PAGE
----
The Director General Kenya National Bureau of Statistics (KNBS) George Obudho has underscored the need to break down statistical information for easy understanding and use by the common mwananchi.
Obudho said statistical reports are public goods and should be interpreted in a way that ordinary Kenyans can understand.
‘‘The reports should be simple and well disaggregated in a way that can be understood by the general public. They should also give a lot of interpretation so that the statistics can be used well,” he said.
The Director General speaking on Tuesday at Kwa Kathoka Agricultural Training Centre in Kathonzweni sub county during the launch of the county statistical abstract also called for wide dissemination of statistical information to the public.
“Kenyans have a right to know what is contained in the reports and they should be availed to honour the citizen’s entitlement to public information,” noted Obudho.
He espoused the importance of high quality statistics and disclosed that KNBS was in the process of drawing a Kenya Quality Assurance Framework (KenQAF) to monitor and assess the quality of the official statistics in the country.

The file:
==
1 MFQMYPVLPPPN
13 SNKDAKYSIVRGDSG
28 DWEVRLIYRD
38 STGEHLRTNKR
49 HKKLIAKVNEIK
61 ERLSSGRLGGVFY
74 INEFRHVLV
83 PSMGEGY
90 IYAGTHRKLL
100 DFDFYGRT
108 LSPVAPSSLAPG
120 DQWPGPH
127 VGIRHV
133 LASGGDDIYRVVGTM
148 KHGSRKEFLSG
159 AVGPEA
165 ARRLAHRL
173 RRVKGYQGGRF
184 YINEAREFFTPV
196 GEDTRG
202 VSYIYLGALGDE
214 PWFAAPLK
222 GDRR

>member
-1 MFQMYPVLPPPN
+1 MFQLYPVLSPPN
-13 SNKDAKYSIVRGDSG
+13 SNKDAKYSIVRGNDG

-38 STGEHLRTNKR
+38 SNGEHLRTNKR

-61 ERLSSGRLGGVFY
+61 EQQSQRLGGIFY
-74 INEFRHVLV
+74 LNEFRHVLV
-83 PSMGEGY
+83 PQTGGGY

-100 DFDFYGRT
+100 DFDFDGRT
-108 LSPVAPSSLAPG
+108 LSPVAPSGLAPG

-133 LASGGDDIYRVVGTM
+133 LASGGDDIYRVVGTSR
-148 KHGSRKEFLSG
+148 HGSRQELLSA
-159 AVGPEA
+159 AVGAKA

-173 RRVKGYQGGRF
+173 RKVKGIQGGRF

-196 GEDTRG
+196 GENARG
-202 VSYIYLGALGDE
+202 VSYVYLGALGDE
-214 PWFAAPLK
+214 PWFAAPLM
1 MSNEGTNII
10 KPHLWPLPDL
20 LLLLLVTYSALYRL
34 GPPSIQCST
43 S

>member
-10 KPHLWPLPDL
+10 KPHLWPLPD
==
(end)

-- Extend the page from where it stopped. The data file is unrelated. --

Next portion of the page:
Obudho lauded the county government for launching the statistical abstract and urged other counties to emulate the initiative.
He noted that the abstract produced in collaboration with KNBS will help the devolved unit in formulation of evidence based policies, planning, budgetary process as well as monitoring and evaluation of various programmes at the county level.
“I wish to commend Makueni county for producing the report despite the challenges the country is facing. We recognize and applaud this major milestone in availing statistics to meet the ever-growing demand for disaggregated information,” added the director general.
Obudho reiterated KNBS’ commitment in assisting county governments and any other institution in producing official statistics as stipulated in the Statistics Act, 2006.
Speaking at the same launch the county Governor Prof. Kivutha Kibwana said the information contained in the report will help address data gaps at the county level and strengthen decision making based on evidence.
Prof. Kivutha hailed the report as a major milestone for the county government that has for a long time relied on the data collected by the national government.
“It is about time that we take charge of our own data collection, collation and analysis as the primary and secondary users,” said the governor.
by Roselyne Kavoo